FORT WORTH — A judge on Friday granted a temporary restraining order preventing the Fort Worth Independent School District from requiring masks amid a surge in COVID cases.

Four parents of students who attend Fort Worth ISD filed a petition seeking the restraining order.

A hearing was held Friday afternoon in the 141st District Court in Fort Worth. In his ruling, Judge John Chupp suggested that it was improper for an unelected school superintendent, Kent Scribner, to determine the policy.

The restraining order will be in effect at least until Aug. 26. Chupp will consider a temporary injunction at a hearing on that date.

The 230-page lawsuit filed Thursday identifies parents Jennifer Treger, Todd Daniel, Kerri Rehmeyer and an anonymous mother as plaintiffs in the case. Scribner and the Fort Worth school district are the defendants.

The petition states that the district’s face-covering policy announced earlier this week is an illegal act under Gov. Greg Abbott’s executive order prohibiting local government mask mandates.

The plaintiffs asked the court to issue a temporary restraining order, followed by a temporary injunction and finally a permanent injunction after the court fully hears the merits of the case.

In a statement following the judge’s order Friday, Fort Worth ISD said, “We believe Tuesday’s announcement regarding masks for students, employees, and visitors to our campuses was the right thing to do. However, we will certainly honor today’s court order blocking the mask requirement.

“Nevertheless, FWISD strongly recommends that all students, parents, employees and visitors, please, consider the importance of wearing a face mask while we are still in the midst of the pandemic and COVID cases remain high,” the district’s statement concluded.

Scribner announced on Tuesday during a special board meeting that Fort Worth schools would require masks to begin the school year.

The superintendent said he was immediately directing a mask mandate for all students and employees indoors and on buses. He said the district would monitor COVID-19 data and revisit the protocol as needed. Classes begin Monday.

“The safety of students and staff has and always will be our priority,” Scribner said Tuesday.

He said his decision to enforce masks was made after he received a letter signed by 125 physicians from Cook Children’s Health Care System that highlights the importance of masking and social distancing.

The Dallas-Fort Worth Hospital Council said Thursday that all staffed pediatric ICU beds in the 19-county North Texas trauma service area were full. On Thursday, a record 73 confirmed COVID-19 pediatric patients were hospitalized in the region.

In a statement Thursday, Cook Children’s officials said, “Bed availability is an ever-changing situation due to staffing, patient needs and other factors. Like many other hospitals in our region, Cook Children’s Medical Center is seeing a high inpatient census due to COVID-19 and RSV, in addition to other illnesses and injuries.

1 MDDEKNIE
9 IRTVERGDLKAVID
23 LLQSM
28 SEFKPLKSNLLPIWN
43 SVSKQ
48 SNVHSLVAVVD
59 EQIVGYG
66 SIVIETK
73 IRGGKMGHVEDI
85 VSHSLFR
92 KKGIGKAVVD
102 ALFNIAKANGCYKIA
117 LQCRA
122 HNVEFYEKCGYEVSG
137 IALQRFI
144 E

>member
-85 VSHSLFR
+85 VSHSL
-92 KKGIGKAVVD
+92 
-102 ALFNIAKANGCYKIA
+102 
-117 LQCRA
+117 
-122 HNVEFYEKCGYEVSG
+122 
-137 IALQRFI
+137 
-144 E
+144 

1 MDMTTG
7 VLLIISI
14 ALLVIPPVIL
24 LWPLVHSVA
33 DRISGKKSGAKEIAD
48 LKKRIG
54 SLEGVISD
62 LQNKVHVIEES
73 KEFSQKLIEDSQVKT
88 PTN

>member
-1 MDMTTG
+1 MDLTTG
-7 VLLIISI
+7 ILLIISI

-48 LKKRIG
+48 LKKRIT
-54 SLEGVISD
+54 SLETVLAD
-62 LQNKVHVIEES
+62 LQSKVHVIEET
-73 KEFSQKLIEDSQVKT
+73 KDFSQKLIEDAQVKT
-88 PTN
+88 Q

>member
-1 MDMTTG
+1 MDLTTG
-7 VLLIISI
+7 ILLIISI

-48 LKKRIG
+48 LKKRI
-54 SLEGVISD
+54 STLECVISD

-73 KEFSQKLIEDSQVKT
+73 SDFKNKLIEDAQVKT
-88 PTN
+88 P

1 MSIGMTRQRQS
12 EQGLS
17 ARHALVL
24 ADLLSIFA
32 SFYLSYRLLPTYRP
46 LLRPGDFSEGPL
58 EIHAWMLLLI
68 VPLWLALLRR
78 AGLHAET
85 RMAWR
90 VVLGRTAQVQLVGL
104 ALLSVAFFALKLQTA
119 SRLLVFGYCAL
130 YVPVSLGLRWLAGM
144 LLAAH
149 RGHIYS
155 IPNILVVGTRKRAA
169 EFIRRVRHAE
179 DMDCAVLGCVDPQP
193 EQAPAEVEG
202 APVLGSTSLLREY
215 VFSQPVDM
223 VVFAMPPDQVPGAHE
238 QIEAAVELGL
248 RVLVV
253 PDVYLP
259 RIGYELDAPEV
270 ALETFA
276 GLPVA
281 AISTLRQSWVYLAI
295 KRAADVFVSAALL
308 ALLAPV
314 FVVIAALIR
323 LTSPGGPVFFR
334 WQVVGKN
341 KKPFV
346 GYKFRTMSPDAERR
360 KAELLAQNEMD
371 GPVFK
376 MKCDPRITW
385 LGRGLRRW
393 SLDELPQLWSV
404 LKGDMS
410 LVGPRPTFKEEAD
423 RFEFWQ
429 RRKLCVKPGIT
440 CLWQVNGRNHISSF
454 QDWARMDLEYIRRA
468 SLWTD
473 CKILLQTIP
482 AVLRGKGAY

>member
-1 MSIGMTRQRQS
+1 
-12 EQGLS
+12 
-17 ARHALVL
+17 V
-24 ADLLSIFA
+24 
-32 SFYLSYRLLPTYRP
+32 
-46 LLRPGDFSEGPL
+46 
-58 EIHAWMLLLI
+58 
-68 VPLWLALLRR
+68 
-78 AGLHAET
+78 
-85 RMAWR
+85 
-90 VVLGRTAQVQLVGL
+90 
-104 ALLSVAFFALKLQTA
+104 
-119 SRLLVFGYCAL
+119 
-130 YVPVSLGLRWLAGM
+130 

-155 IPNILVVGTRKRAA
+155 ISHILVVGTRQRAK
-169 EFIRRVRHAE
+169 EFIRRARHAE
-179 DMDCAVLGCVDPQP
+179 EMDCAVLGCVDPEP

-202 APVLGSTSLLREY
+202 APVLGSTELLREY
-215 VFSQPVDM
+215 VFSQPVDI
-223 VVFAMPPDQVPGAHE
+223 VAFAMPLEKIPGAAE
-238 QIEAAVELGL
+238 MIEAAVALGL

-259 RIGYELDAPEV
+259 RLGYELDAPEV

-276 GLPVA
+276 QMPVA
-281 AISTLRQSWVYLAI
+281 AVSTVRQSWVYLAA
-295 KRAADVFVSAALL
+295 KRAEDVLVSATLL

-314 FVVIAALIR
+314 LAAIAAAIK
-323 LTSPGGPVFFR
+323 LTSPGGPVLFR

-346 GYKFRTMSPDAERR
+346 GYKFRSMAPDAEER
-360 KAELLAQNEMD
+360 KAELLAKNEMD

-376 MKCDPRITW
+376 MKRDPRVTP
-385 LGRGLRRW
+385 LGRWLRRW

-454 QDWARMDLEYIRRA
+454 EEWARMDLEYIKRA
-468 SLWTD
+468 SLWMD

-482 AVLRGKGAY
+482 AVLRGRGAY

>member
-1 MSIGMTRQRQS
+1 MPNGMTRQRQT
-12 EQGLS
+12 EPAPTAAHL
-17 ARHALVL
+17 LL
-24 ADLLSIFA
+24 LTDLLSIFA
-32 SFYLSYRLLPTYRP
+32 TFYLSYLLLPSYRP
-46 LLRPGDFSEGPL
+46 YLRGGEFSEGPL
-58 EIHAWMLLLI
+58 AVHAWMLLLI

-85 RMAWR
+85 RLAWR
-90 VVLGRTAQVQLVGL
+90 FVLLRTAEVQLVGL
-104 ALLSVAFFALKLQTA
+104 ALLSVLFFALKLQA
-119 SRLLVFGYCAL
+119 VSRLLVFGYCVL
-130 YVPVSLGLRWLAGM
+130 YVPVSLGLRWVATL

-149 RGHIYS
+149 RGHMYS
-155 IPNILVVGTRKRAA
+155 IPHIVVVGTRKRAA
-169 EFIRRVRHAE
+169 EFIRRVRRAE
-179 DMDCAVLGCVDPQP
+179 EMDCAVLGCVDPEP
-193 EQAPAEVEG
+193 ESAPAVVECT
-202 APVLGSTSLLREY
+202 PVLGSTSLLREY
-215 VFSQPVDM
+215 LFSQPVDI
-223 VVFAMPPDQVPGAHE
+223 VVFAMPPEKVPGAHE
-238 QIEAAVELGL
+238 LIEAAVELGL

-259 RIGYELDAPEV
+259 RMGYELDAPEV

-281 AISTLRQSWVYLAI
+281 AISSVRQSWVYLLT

“Capacity is tight but we are not sending patients to other hospitals at this time,” Cook Children’s said. “If the situation arises where we cannot accommodate a patient at our hospital, we will find a bed for them at an appropriate facility.”

Fort Worth became one of the latest major urban school districts to defy Abbott’s executive order preventing public schools from enforcing masks.

On Monday, the Dallas and Austin school districts said they will require students and teachers to wear masks on campus. Houston ISD officials approved a mask mandate Thursday.

Before the Friday afternoon hearing, Norred Law in Arlington, the firm representing the Fort Worth parents who are suing the district, released this statement: “At some point, people are going to have to recognize that requiring face coverings on school-aged children has a cost that exceeds its benefit.”

The petition included Abbott’s state order banning mask mandates, and school district email communications indicating any change in school policy required approval by the school board and that no vote was taken on Tuesday.

In court documents, Daniel said he has two children attending Arlington Heights High School in the Fort Worth school district, and noted he had past experience with the school’s mask policy.

The policy was damaging to his children last school year, leading to “poor school performance, trouble breathing, lethargy, fear of social stigma among peers, and even contempt from teachers,” he wrote in court documents.

Rehmeyer wrote that her daughter attended her classes online last year because she didn’t want her to be forced to wear a mask all day, which she believes is unhealthy.


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